DID GOD CREATE MAN AND WHY DO WE SUFFER?
And as Jesus passed by, he saw a man who was blind from his
his disciples asked him, saying, Master, who did sin, this man, or his
parents that he was born blind? Jesus answered, Neither hath this man
sinned, nor his parents: but that the works of God should be made
manifest in him (John 9:1-3, KJV).
The problem of human suffering has been an area where
argued and debated since the time of Job and before. This discussion
has a personal relevance to me because I have a son who was born blind,
mentally retarded, with cerebral palsy and muscular dystrophy. I can
testify to the pain of having your baby unable to reach out for the
bottle, unable to reach out for the rattle, unable to mimic, imitate,
and do all the cute, rewarding things that babies do. Atheism offers no
answer to this dilemma except abortion or euthanasia. In classic
evolutionary theory a child like my son is less fit, and thus if he
cannot survive, that is just what natural selection is all about.
From a biblical standpoint, there are answers that are
constructive, understandable, and useful in making decisions. We do
have the complete story of my son and his long struggle in a book
titled Timothy, My Son and My Teacher
which can be borrowed by
Why would an all-knowing, all-powerful, eternal God create something as
ignorant and useless as I am? If God is in control, why is there pain,
suffering, and tragedy? Is there a logical explanation for these things
and other related issues? Maybe you feel that by bringing up these
questions we are walking where angels fear to tread. The traditional
approach to this kind of inquiry has been to say that “you simply have
to have faith.” This implies that we cannot comprehend the answers and
just have to trust God. It is true that we are limited in our
understanding, but we can know a great deal--enough to see that there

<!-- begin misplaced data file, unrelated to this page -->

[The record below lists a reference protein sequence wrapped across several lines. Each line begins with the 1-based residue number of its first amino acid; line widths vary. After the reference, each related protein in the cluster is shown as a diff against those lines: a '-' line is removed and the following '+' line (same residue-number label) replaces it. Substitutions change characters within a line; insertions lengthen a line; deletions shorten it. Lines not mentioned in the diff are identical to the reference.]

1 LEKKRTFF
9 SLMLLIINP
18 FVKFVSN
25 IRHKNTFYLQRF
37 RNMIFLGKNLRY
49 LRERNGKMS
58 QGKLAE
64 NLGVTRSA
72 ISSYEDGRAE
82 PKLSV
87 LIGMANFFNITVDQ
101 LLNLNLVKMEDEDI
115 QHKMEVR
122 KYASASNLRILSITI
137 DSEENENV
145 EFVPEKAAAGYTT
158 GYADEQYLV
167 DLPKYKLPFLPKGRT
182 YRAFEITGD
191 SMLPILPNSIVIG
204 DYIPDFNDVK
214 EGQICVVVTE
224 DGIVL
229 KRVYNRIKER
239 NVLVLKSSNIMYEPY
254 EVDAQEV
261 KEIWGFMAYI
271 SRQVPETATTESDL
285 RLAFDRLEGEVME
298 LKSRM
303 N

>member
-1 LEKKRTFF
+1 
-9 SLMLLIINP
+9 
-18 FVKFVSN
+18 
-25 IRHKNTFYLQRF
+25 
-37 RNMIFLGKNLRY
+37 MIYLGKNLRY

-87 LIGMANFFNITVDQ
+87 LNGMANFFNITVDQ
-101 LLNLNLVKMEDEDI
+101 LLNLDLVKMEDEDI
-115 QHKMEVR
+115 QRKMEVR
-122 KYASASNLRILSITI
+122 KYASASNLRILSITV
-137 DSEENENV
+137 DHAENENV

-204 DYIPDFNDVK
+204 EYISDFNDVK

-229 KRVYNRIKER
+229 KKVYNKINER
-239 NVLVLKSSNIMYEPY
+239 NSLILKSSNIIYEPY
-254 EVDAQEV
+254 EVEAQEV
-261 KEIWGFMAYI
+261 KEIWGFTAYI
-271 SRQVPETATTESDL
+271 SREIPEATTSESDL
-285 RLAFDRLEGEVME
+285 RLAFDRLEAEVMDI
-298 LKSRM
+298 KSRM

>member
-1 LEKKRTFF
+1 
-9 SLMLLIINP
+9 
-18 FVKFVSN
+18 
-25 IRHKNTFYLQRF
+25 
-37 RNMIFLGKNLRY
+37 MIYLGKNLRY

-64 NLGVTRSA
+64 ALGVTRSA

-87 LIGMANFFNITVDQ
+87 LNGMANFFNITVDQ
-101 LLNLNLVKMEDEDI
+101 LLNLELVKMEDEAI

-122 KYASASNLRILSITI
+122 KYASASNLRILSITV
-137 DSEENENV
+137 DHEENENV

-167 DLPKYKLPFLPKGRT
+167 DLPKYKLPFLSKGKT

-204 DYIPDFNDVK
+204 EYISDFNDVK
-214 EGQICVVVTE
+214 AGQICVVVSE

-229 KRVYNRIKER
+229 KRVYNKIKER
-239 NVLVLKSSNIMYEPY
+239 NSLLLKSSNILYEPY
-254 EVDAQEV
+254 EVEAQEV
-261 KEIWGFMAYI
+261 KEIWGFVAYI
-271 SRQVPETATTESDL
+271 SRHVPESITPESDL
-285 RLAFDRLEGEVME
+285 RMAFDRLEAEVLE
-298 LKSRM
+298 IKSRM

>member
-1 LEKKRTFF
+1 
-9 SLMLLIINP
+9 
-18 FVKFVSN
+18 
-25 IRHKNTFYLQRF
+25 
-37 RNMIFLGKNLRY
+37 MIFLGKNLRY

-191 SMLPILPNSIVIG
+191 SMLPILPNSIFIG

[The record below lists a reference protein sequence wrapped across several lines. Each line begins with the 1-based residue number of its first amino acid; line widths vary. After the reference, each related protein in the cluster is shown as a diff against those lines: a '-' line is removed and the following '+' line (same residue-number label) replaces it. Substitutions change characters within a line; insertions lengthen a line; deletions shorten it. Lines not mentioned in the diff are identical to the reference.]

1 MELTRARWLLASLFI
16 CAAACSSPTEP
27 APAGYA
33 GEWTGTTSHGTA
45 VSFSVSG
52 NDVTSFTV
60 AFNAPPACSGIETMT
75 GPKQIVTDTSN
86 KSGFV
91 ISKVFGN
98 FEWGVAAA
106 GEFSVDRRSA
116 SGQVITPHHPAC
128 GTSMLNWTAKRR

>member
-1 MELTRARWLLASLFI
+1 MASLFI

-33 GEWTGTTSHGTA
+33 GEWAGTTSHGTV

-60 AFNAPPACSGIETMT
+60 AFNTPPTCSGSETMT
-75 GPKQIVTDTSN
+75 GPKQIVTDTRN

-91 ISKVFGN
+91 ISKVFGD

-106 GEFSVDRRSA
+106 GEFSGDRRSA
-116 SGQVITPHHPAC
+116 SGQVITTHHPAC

a logical reason for our existence!
Many silly explanations for the problem of pain and suffering have been
given by religious people over the centuries. Some have said that God
is testing us--that God is trying to find out who is worthy and who is
not worthy. Such answers indicate a very poor understanding of the
nature of God as we learned in an earlier lesson. If we understand that
“in him we live and move and have our being” (Acts 17:28), then surely
we know that God does not need a silly experiment to find out who is
worthy! If we understand anything about grace, we know that none of us
are worthy in the sense that people are applying that word.
This discussion requires some non-traditional thinking which we hope
will stimulate you and excite you!
THE ORIGIN OF EVIL
God did not create evil!
Evil is the consequence of the existence of
God. One way of understanding this is to think through the law of
parity. This law says that for every situation there is always a mirror
image. In biology, we speak of bilateral symmetry. If something has a
left eye, it will have a right eye. If something has a left lung, it
will have a right lung. These are examples of bilateral symmetry.
In psychology, we speak of id
and ego. In physics, we speak
and antimatter. All of these
are examples of ways in which parity can
be applied. God is love and God is good, according to the Bible. What
is the parity form of love?
Obviously, the answer is hate.
What is the
parity form of good?
Obviously, it is evil. What
this suggests is that
because God (love and good) exists, there is also an existence of the
opposite of God’s qualities. Because God exists and God is good and
love, there will be the absence of good and love, which is evil and
hate. Because evil and hate were not personified in anything or anyone